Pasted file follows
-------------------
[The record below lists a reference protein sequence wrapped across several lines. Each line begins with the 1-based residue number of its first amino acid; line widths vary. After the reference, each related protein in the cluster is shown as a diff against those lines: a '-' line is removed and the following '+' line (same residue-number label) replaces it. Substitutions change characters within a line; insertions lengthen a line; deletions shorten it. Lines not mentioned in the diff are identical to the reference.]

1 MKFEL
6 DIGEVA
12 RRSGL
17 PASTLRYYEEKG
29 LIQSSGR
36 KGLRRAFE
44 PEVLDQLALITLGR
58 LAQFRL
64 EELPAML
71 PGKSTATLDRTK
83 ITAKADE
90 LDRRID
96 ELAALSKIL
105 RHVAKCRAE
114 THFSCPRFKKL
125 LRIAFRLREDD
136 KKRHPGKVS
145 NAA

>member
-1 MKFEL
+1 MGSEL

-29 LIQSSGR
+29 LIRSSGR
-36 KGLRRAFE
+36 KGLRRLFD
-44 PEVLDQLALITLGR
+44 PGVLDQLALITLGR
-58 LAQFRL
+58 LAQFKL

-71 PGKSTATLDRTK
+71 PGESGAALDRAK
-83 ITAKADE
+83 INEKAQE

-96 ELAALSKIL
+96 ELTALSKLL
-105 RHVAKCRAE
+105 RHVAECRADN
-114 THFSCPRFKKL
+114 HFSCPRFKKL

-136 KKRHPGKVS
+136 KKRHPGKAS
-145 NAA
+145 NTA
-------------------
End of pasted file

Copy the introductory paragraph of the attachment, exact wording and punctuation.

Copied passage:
[The record below lists a reference protein sequence wrapped across several lines. Each line begins with the 1-based residue number of its first amino acid; line widths vary. After the reference, each related protein in the cluster is shown as a diff against those lines: a '-' line is removed and the following '+' line (same residue-number label) replaces it. Substitutions change characters within a line; insertions lengthen a line; deletions shorten it. Lines not mentioned in the diff are identical to the reference.]